Similarly, the 2.8% forecast by the New York Fed would imply a dramatic acceleration in GDP growth that is quite far above trend, which also seems somewhat unlikely. There is as of now no no incoming data that would suggest that the economy is suddenly taking off at rocket speed. The concensus seems to be that the U.S. will grow at a pace of about 1.5% to 2.5%. This sounds about right as 2% is roughly the estimated trend growth. There is thus a pretty good chance that both the New York Fed as well as the Atlanta Fed are way off the mark for this quarter, but only time will tell.
What about predicting recessions ?
Economists have gotten a lot of bad press recently because they missed the Global Financial Crisis of 2008, and many also got the short-run impact of Brexit wrong, predicting a recession while the economy did not even slow down.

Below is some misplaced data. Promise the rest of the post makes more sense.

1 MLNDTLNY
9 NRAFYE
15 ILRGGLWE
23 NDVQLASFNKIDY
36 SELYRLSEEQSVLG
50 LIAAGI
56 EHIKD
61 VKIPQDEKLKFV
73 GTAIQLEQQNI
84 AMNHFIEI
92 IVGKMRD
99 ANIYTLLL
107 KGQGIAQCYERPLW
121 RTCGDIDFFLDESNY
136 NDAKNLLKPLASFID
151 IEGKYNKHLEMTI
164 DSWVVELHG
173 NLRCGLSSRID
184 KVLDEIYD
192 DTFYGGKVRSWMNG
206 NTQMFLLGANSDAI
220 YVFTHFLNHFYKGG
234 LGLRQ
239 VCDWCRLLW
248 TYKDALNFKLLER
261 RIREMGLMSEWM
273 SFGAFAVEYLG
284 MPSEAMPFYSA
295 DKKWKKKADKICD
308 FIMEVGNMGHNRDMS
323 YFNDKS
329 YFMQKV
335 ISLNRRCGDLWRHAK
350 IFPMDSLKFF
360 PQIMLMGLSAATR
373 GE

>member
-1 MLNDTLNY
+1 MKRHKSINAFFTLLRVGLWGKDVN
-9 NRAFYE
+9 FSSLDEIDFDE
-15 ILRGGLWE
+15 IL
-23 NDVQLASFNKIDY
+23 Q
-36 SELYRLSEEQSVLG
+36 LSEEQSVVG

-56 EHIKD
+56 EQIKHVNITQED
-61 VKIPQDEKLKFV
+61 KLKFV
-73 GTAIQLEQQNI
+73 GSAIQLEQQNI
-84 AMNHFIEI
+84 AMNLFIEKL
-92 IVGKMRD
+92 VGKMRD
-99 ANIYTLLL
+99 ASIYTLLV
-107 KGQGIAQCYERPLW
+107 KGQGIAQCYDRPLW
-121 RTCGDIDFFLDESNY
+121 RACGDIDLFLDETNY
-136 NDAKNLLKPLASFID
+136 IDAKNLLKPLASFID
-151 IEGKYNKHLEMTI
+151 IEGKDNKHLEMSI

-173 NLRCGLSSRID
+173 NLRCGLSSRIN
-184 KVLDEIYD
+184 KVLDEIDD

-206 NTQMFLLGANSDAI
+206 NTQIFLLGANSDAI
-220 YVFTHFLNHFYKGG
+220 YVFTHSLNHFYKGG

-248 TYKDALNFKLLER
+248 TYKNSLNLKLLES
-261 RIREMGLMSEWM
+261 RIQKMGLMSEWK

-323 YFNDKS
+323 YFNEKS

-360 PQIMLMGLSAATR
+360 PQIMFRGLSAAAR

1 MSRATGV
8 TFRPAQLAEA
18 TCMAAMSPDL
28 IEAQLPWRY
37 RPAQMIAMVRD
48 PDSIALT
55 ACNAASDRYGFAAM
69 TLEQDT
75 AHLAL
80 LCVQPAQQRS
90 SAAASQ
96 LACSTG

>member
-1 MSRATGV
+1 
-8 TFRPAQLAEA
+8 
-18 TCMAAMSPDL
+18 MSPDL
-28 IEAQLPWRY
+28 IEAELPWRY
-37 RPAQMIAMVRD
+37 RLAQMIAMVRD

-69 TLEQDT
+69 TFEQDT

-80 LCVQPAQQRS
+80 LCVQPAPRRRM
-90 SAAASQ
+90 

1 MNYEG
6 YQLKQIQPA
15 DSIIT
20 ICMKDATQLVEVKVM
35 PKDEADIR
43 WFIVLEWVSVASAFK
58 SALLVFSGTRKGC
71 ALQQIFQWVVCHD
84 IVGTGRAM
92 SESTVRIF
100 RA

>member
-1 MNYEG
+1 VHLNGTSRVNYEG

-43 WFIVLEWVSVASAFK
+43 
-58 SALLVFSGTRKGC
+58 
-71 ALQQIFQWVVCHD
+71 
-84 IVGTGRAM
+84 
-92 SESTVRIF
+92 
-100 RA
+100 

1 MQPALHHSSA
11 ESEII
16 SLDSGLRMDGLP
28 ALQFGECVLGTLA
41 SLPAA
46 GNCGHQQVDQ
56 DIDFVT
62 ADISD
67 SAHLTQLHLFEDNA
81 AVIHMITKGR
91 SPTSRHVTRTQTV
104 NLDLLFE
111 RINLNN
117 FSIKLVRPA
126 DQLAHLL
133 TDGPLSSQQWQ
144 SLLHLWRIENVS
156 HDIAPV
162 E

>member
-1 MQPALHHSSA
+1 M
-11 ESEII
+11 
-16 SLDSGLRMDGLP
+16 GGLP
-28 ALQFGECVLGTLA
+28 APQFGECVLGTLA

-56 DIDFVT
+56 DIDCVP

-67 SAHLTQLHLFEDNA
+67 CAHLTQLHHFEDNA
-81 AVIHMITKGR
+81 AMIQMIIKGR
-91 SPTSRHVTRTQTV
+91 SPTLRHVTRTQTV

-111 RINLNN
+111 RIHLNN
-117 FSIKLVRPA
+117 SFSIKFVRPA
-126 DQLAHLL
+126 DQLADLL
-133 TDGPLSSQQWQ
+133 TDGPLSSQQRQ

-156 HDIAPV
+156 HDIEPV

According to the Economist, there were 220 instances when a year of positive growth was followed by a year of negative growth across all major countries over the past several decades. In its April forecast during the year of positive growth, the IMF was unable to predict a coming recession on a single occasion!
This, however, is actually not very suprising, given our inability to accurately predict current growth rates. Furthermore, recessions are usually the result of either unexpected negative shocks that hit the economy or unpredictable policy failure. The famous German macroeconomist Rudi Dornbusch once said that economic expansions don't die of old aga, but that the Fed murdered every single one of them.